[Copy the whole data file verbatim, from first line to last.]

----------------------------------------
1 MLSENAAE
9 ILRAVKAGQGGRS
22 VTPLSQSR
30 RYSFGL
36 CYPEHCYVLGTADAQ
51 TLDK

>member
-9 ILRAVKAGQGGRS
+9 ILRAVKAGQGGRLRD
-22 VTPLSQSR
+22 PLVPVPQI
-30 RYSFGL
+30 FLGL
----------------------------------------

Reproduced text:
1 MLSENAAE
9 ILRAVKAGQGGRS
22 VTPLSQSR
30 RYSFGL
36 CYPEHCYVLGTADAQ
51 TLDK

>member
-9 ILRAVKAGQGGRS
+9 ILRAVKAGQGGRLRD
-22 VTPLSQSR
+22 PLVPVPQI
-30 RYSFGL
+30 FLGL